When privacy is inconvenient

The CBC is reporting [s]earch warrants for child porn too slow, say RCMP:

Const. Blair Ross, who works on child pornography cases on P.E.I., told CBC News Tuesday RCMP are short-staffed already, and getting a search warrant can take days or even weeks.
“As it stands here now in Atlantic Canada, the internet providers will not provide that unless we obtain judicial authorization, in other words, a warrant,” said Ross.
“So before we even begin to investigate we have that hurdle to jump over, which is time consuming.”

The RCMP should be ashamed of this stance: while privacy can never be absolute, it should be really hard to compromise our privacy. That’s why we have judges to mediate the process.

For the record, Eastlink has a Legal Information page with a link to their privacy policy, where they say, in part:

While our general policy is not to provide personal information to any party outside of EastLink without your consent, there are certain limited circumstances in which it is necessary to do so. When we provide personal information to third parties, we provide only that information that is required in the circumstances. In turn, information provided to third parties is used only for the purposes stipulated and is subject to strict terms of confidentiality.

They then go on to list those bodies that might qualify, and this includes “law enforcement agencies,” “investigative bodies and legal counsel,” and “emergency services.”

While kudos should go to Eastlink to resisting the RCMP’s request for warrantless access to private information, it’s foreboding to read their representative quoted as suggesting that they’re not 100% committed to this:

“We’re not necessarily opposed to seeing things move in that direction,” said Sibley.
“However, with the existing legislation that’s in place, and also privacy legislation that we have to operate under, we’ve chosen to continue to ask for a warrant.”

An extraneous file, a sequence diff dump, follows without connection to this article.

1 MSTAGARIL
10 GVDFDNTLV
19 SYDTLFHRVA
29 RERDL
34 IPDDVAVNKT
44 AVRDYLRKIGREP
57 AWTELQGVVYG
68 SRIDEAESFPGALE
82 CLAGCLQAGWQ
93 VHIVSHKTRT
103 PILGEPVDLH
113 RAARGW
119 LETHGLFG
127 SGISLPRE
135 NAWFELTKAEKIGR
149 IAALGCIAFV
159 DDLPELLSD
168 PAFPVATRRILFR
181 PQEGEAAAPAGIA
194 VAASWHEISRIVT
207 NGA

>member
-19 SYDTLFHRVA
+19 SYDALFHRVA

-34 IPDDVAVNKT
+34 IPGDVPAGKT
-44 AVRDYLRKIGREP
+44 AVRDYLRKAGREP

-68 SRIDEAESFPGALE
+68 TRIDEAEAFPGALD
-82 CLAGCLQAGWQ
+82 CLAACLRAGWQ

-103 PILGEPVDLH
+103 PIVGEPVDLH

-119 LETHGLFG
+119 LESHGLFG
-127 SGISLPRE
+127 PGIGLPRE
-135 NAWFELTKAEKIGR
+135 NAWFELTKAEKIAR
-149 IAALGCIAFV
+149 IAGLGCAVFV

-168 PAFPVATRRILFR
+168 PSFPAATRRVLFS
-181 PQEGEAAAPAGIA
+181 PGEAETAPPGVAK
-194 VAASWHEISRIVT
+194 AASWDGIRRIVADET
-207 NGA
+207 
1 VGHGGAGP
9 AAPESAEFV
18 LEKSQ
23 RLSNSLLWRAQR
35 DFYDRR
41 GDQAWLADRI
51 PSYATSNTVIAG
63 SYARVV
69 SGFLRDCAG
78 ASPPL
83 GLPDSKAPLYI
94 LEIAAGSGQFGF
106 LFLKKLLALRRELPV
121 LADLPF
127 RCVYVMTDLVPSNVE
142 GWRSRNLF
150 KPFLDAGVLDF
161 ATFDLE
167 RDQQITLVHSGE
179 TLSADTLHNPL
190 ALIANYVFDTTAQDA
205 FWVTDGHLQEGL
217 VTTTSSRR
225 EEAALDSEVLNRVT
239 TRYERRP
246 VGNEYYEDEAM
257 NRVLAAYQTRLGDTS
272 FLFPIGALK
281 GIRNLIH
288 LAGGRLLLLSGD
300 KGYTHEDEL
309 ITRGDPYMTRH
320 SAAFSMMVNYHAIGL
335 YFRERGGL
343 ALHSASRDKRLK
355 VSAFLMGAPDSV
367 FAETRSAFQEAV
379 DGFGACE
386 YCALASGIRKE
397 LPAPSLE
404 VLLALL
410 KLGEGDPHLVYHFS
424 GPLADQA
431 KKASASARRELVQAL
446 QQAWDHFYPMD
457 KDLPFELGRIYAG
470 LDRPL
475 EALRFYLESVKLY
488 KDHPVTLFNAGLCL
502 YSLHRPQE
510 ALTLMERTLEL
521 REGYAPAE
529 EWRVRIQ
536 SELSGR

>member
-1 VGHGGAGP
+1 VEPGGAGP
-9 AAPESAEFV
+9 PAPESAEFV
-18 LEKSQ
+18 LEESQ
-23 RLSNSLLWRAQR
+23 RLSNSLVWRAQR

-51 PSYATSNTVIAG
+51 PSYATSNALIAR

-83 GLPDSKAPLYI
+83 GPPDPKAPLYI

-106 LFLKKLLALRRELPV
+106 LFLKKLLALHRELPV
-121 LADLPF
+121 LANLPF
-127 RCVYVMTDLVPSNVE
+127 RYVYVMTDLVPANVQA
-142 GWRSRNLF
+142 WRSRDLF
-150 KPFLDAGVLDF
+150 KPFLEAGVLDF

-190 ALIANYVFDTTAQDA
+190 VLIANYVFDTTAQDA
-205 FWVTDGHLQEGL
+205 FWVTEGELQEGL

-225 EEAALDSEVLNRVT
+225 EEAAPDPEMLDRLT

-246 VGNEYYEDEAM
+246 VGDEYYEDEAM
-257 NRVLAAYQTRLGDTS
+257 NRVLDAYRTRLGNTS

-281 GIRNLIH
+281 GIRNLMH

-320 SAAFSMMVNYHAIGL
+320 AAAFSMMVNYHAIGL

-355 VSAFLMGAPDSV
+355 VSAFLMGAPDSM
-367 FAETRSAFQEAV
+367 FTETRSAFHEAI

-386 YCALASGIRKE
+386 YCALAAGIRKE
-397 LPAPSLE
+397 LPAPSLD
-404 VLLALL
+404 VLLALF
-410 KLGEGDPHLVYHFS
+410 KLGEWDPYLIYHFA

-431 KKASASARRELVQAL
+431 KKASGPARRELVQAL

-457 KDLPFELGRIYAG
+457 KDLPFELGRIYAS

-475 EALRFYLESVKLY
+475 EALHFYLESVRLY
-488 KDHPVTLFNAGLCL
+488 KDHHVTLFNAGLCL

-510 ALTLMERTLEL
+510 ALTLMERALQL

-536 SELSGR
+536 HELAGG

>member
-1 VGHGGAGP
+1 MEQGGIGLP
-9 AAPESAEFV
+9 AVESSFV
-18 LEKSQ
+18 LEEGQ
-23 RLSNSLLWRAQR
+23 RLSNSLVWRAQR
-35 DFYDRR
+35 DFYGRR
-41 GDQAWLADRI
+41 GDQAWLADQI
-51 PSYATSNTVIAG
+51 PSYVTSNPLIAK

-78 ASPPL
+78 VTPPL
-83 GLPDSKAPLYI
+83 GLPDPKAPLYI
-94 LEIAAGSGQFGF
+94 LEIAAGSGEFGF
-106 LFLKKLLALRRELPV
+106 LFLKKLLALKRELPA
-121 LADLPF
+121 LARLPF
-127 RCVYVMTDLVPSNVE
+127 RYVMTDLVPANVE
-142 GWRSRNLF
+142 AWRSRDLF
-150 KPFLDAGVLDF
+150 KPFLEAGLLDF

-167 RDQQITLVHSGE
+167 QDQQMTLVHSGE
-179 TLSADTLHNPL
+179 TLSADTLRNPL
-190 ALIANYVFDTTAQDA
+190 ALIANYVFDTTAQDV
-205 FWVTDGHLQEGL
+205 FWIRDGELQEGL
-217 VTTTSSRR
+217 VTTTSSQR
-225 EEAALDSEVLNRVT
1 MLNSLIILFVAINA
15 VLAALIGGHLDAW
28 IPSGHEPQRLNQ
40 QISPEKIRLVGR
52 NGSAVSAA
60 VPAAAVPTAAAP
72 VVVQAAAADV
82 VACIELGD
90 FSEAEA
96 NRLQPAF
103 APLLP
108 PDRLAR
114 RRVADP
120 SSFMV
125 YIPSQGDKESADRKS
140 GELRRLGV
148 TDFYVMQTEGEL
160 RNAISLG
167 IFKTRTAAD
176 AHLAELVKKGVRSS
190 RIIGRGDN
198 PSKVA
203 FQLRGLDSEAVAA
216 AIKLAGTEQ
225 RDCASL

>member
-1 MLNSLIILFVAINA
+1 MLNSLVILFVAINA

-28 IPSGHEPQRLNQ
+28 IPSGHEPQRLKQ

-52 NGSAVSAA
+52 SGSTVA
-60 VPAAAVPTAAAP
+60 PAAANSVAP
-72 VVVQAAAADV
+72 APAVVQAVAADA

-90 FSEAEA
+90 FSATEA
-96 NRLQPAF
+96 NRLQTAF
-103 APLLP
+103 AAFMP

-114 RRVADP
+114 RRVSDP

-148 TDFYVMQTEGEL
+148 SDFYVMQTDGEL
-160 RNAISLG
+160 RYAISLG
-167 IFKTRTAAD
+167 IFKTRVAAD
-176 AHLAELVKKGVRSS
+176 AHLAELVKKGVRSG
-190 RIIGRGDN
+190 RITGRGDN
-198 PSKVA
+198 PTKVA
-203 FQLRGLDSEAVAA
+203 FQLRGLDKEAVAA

Comments

Anonymous's picture
Anonymous on April 2, 2008 - 14:53

The interesting question is — why are there apparently ISPs who will give them the information without a warrant? We should be asking our ISPs this question and switching our provider if they don’t respect privacy.

Marian's picture
Marian on April 2, 2008 - 16:53

Power to the people! Or er, right on man! Or something like that.

An Observer's picture
An Observer on April 2, 2008 - 17:17

We should also pay close attention to what the actual issue is: “…RCMP are short-staffed already, and getting a search warrant can take days or even weeks.” The problem, therefore, is not that the warrant takes a long time to get, but that the RCMP claim they don’t have enough staff to prepare the required documentation. Once the proper documnetation is in place, getting the actual warrant takes minutes, not weeks. To argue that the RCMP should be able to skip all the usual steps (eg protections) because they don’t have enough people to prepare paperwork is as dangerous as it is foolish.

If child porn is as serious an issue as claimed (and of course it is), then the answer is to dedicate the staff and resources required to get the warrants. Don’t scuttle basic privacy rights and do away with the warrant requirement simply because the police/state can’t get it’s staffing priorities straight — why would we ever choose to reward such an organizational failing with ” hey, ok, just skip all that privacy and due process nuisance” ? It is the slipperiest of slippery slopes.

Al's picture
Al on April 3, 2008 - 08:24

It’s pretty telling that it didn’t even occur to the RCMP that maybe it would be a good idea to at least pretend to the public taht they respect Canadians’ constitutional rights.

Jonathan's picture
Jonathan on April 5, 2008 - 18:55

I too found it sad to hear that the RCMP might actually have to work to prove (or disprove) a suspicion. Sigh. What is the world coming to?
(That was written in sarcasm for those who don’t automatically see it).

Bond, James Bond's picture
Bond, James Bond on April 6, 2008 - 04:44

ECHELON and CARNIVORE…

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